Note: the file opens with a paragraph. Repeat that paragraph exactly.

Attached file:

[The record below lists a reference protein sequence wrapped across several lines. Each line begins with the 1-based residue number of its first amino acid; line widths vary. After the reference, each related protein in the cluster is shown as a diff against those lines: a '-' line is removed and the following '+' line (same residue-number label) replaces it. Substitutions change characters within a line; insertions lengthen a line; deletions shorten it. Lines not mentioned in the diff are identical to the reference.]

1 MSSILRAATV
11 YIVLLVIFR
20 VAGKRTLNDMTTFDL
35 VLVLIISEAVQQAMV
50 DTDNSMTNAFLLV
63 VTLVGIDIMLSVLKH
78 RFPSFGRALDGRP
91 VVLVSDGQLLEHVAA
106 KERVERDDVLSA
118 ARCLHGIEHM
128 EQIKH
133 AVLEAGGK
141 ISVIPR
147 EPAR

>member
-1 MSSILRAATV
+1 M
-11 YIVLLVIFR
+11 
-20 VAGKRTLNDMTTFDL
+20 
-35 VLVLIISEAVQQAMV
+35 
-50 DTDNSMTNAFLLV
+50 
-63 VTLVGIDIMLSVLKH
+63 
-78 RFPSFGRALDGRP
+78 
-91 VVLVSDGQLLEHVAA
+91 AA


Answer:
[The record below lists a reference protein sequence wrapped across several lines. Each line begins with the 1-based residue number of its first amino acid; line widths vary. After the reference, each related protein in the cluster is shown as a diff against those lines: a '-' line is removed and the following '+' line (same residue-number label) replaces it. Substitutions change characters within a line; insertions lengthen a line; deletions shorten it. Lines not mentioned in the diff are identical to the reference.]